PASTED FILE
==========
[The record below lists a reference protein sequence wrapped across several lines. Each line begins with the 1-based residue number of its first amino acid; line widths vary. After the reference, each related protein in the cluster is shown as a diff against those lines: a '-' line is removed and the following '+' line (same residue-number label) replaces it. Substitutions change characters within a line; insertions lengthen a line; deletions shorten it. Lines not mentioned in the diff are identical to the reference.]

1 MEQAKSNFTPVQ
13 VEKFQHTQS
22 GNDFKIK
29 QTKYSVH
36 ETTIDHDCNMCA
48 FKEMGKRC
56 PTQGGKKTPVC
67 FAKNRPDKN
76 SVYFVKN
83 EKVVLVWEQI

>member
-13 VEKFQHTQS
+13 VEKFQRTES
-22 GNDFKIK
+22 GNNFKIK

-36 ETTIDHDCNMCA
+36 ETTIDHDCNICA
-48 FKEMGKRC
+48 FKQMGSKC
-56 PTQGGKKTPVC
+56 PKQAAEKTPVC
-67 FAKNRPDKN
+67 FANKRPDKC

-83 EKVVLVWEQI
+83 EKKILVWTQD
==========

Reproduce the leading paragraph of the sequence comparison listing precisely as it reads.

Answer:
[The record below lists a reference protein sequence wrapped across several lines. Each line begins with the 1-based residue number of its first amino acid; line widths vary. After the reference, each related protein in the cluster is shown as a diff against those lines: a '-' line is removed and the following '+' line (same residue-number label) replaces it. Substitutions change characters within a line; insertions lengthen a line; deletions shorten it. Lines not mentioned in the diff are identical to the reference.]